P24 Responding to a Syphilis Outbreak through Collaboration with Public and Private Partners - Genesee County, Michigan, 2008-2009

Wednesday, March 10, 2010
Pre-Function Lobby & Grand Ballroom D2/E (M4) (Omni Hotel)
Fatema Mamou, MPH, Communicable Disease Investigation Response Team, Genesee County Health Department, Flint, MI and Bruce Nowak, BS, Sexually Transmitted Disease Program, Michigan Department of Community Health/Centers for Disease Control and Prevention, Detroit, MI

Background: In 2008, Genesee County, Michigan experienced an increase in primary and secondary syphilis of almost 500% (82 cases in 2008 versus 14 cases in 2007). The majority of cases were among heterosexuals in the African American community within the City of Flint.

Objectives: Outbreak response objectives included to reduce the rate of infectious syphilis among the sexually active community, to educate the public about the outbreak, and to maximize public health resources using targeted interventions.

Methods: In 2008 the Genesee County Health Department (GCHD) began collaborating with Michigan Department of Community Health (MDCH) to address the outbreak. A cross-divisional team within the GCHD was assigned to work with the STD unit and partners from MDCH. An overall strategy was formulated and weekly meetings were held to review case data and plan interventions. The strategy utilized the expertise of MDCH personnel as well as other divisions within the GCHD who routinely worked with the affected populations. Partnerships with the private medical community and community-based organizations were forged as well. A targeted public health information campaign included the use of billboard and bus advertising and radio announcements. Multiple screening interventions were performed based on information obtained from case interviews and geographic analysis of case data.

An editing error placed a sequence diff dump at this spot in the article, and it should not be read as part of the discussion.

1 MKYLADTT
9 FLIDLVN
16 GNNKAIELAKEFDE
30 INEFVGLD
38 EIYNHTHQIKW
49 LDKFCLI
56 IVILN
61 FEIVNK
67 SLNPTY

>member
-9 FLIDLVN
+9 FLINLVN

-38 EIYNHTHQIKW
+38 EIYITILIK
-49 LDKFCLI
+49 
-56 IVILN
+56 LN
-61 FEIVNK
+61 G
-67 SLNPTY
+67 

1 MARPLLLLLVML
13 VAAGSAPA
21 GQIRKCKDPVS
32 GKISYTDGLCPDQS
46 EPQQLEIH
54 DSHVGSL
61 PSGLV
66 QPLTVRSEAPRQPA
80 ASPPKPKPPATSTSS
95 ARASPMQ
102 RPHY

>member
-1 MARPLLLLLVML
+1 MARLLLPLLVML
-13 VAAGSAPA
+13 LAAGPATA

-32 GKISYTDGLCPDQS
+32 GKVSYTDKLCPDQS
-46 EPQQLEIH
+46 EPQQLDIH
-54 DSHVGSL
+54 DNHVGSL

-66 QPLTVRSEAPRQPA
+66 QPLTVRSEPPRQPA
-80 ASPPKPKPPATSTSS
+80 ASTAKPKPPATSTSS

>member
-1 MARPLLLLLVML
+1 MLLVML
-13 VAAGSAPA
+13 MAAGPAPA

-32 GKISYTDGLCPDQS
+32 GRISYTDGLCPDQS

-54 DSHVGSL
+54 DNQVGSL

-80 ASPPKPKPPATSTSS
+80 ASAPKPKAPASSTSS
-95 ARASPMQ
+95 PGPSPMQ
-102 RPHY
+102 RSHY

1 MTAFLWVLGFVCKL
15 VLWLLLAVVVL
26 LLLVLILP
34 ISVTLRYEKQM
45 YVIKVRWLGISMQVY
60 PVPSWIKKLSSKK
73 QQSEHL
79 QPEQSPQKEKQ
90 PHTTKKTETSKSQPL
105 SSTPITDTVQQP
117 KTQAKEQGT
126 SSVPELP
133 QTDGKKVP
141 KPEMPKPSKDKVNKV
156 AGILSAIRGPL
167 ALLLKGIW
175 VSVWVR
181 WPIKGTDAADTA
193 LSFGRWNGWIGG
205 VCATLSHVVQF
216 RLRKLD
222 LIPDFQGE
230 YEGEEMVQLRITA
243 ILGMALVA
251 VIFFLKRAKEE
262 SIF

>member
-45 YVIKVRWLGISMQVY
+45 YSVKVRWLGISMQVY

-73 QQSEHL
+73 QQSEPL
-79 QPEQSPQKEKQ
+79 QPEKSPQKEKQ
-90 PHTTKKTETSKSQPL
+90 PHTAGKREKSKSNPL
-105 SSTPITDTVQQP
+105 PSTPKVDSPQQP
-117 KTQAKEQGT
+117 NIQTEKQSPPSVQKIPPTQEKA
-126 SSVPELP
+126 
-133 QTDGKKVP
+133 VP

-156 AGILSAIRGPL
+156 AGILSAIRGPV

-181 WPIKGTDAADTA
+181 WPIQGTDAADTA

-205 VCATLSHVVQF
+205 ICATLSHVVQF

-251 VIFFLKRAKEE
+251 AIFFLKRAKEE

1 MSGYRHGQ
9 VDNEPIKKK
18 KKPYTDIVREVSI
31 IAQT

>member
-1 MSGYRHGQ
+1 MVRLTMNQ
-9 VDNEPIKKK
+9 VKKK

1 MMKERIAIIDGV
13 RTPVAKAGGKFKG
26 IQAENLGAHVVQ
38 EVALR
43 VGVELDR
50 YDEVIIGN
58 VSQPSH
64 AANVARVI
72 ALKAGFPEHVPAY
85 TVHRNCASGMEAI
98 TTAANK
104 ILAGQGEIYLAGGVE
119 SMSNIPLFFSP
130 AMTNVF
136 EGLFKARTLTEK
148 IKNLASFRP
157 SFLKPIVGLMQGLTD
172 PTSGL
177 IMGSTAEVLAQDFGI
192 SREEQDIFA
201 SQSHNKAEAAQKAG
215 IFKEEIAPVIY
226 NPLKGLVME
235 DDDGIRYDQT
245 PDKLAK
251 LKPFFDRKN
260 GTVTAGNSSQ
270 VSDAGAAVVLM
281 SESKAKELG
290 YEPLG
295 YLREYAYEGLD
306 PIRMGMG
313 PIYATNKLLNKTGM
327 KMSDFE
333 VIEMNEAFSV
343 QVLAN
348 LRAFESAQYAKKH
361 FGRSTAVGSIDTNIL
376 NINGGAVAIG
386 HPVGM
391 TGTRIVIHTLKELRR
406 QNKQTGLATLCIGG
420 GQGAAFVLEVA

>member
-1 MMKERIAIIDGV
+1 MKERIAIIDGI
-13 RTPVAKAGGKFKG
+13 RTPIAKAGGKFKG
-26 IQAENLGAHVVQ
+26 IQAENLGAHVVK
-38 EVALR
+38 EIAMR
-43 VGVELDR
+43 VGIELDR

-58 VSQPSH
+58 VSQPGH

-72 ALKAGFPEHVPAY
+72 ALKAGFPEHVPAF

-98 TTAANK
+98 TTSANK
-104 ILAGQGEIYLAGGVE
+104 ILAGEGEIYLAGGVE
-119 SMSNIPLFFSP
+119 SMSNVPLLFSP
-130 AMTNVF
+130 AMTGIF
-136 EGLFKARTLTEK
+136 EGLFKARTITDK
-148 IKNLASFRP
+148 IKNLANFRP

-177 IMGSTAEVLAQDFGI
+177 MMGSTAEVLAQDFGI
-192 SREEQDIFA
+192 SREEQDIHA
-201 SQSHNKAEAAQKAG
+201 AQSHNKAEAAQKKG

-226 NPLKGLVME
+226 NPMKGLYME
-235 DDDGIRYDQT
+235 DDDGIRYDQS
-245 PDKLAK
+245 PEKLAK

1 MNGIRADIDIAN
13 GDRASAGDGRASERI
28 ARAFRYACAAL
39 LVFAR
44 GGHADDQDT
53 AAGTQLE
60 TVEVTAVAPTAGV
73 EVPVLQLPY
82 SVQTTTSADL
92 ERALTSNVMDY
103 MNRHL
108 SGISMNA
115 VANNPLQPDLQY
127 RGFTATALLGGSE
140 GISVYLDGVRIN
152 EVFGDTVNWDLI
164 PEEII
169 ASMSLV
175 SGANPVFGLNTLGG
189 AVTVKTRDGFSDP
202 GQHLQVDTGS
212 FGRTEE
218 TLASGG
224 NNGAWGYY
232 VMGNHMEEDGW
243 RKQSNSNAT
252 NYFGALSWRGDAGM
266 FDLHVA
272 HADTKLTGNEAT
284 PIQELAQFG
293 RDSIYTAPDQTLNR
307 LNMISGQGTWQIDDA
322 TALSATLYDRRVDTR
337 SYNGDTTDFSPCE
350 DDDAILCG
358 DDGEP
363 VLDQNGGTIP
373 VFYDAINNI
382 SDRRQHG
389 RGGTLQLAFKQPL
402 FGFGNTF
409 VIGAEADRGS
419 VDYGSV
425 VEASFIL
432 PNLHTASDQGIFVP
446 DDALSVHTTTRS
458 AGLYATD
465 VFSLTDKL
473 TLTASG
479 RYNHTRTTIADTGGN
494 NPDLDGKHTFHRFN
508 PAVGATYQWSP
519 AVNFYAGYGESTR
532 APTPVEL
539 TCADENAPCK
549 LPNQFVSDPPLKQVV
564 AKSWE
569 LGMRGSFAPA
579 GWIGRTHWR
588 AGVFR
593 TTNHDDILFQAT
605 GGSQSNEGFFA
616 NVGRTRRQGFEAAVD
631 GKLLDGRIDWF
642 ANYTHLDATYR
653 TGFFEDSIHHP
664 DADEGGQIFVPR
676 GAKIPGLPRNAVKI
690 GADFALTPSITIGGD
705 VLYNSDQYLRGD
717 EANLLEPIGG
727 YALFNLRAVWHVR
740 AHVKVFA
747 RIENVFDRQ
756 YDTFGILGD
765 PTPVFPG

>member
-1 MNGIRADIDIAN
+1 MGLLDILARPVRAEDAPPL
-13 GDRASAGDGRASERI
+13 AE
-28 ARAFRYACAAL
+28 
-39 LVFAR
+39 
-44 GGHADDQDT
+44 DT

Results: As of July 2009, cases have decreased over 50%. Evaluation of at-risk individuals indicates that awareness of the outbreak and knowledge of syphilis increased subsequent to public health interventions. Screening of individuals at risk increased.

Conclusions: New partnerships were established that will continue to facilitate STD intervention efforts. The use of data to target public health messages to those at risk and those serving at-risk populations led to enhanced screening and detection of cases.

Implications for Programs, Policy, and/or Research: Collaboration among health department divisions as well as between local and state agencies and public and private partners is critical to manage a syphilis outbreak successfully.

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